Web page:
On the Closd legal project management platform, a proof file is produced and archived for each ID check and electronic signature. These procedures meet legal and jurisprudential requirements and ensure the validity and probative value of signatures made on our platform.

Use case

Advanced electronic signatures are designed to comply with international legal regulations and standards. Among them, the European Union’s eIDAS regulation or the ESIGN Act in the USA. They can be used for a variety of documents, from commercial contracts to financial transactions, including those with high legal implications, thanks to their high level of legal security, for example:

  1. Commercial contracts: The advanced electronic signature is used to validate and authenticate commercial contracts, whether sales contracts, partnership agreements, franchise agreements, distribution contracts or other types of contract.
  2. Company takeover documents: During M&A transactions, advanced electronic signatures are used to validate important documents such as purchase agreements, share and asset transfer agreements, and other legal documents related to the transaction.
  3. Work contracts: When hiring new employees, work contracts can be signed electronically, enabling employers to comply with legal documentation requirements while simplifying the signature process for employees.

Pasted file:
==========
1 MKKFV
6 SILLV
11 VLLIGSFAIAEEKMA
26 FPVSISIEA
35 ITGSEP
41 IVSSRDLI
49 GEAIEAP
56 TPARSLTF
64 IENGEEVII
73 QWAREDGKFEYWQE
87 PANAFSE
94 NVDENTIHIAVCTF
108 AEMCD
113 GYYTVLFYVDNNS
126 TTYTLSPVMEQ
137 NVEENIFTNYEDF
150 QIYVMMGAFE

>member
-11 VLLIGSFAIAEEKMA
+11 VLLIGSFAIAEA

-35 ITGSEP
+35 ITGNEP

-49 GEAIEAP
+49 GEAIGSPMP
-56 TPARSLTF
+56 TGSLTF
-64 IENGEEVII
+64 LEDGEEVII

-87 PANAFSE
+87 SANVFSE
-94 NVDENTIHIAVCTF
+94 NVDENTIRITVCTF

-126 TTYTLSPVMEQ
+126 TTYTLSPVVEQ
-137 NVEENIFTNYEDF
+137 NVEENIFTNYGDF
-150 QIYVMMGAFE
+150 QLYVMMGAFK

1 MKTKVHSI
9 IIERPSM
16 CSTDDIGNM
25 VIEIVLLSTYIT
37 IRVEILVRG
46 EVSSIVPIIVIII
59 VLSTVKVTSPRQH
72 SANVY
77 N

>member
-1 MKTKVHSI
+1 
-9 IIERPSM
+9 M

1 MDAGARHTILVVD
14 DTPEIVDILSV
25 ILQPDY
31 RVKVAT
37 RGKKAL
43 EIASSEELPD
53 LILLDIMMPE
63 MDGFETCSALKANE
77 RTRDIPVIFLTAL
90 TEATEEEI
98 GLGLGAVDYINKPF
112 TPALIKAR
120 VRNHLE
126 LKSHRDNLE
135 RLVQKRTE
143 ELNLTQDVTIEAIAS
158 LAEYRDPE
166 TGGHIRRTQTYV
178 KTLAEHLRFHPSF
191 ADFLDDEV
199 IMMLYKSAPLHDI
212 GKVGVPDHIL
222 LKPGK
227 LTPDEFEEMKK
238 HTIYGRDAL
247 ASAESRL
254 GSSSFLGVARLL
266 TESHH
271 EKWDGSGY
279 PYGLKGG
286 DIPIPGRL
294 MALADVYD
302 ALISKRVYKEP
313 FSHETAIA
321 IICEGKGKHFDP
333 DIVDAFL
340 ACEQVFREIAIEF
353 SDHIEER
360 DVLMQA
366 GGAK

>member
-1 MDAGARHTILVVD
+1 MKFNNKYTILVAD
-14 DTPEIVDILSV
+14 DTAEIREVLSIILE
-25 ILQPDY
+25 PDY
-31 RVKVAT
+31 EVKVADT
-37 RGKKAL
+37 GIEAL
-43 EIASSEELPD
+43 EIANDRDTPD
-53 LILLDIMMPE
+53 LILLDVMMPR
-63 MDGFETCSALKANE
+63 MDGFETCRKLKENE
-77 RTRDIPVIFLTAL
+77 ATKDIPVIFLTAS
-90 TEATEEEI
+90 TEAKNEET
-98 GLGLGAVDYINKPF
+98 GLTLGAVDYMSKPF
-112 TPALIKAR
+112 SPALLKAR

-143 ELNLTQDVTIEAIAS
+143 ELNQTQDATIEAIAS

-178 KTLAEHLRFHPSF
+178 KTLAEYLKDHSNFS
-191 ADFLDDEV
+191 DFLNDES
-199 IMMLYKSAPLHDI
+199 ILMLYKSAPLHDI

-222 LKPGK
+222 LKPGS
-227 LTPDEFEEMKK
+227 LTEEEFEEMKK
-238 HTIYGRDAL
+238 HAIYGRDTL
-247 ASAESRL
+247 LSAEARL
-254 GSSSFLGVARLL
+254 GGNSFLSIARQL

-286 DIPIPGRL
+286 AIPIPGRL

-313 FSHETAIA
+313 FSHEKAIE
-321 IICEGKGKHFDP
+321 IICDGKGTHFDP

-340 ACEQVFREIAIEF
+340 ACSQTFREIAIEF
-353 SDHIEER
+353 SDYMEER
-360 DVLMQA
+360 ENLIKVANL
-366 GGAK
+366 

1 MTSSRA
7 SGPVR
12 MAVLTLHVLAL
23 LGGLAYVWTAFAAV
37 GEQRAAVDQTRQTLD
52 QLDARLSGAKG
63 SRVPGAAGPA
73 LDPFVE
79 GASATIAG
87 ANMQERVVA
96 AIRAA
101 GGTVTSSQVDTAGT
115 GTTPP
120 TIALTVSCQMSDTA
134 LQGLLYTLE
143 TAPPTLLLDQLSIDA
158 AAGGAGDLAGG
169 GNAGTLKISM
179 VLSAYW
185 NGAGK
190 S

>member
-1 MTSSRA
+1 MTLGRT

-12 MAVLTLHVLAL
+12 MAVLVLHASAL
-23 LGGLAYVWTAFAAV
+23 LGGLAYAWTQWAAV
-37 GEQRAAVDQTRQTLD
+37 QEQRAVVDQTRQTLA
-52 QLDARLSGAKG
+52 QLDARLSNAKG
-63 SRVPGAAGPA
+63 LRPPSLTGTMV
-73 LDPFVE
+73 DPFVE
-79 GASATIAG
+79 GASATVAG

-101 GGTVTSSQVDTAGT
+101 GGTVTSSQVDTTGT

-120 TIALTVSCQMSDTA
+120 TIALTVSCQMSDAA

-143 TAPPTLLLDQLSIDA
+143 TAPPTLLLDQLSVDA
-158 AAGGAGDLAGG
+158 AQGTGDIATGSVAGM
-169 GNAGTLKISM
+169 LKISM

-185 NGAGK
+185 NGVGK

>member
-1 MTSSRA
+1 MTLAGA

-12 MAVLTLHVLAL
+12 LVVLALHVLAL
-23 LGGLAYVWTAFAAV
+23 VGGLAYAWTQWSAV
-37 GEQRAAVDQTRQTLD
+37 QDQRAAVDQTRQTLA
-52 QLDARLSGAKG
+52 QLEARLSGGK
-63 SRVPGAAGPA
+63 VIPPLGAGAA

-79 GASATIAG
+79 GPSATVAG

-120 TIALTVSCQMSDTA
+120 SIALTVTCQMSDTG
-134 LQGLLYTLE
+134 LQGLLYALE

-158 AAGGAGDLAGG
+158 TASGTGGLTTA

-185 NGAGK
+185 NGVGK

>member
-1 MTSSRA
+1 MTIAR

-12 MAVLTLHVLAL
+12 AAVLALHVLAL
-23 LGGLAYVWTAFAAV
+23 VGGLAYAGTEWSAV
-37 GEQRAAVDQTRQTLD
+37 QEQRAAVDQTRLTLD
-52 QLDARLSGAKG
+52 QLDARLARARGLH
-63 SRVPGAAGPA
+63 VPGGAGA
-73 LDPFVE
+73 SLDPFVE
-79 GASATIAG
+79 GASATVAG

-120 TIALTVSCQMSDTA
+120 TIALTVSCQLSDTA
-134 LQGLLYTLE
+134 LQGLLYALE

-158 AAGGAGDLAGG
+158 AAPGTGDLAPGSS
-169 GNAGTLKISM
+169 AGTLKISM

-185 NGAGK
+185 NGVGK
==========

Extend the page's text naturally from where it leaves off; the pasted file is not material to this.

4. Non-disclosure agreements (NDAs): NDAs are commonly used to protect confidential information in commercial transactions or negotiations. The advanced electronic signature guarantees that the parties agree to keep the information confidential.
  5. Litigation and settlements: Lawyers and parties involved in litigation can use advanced electronic signatures to authenticate settlement agreements and other legal documents related to dispute resolution.
  6. Regulatory compliance: companies and financial institutions use advanced electronic signatures to comply with government regulations, such as data protection regulations (like the GDPR in the EU) and financial transaction laws.
  7. etc.

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Advanced electronic signatures speed up processes, reduce the cost of handwritten signatures, and simplify document management, while maintaining a high level of security and reliability.

By offering all types of electronic signature, Closd adapts to all practices, whatever your needs or the size of your organization. To find out more about advanced signing, don’t hesitate to schedule a demo.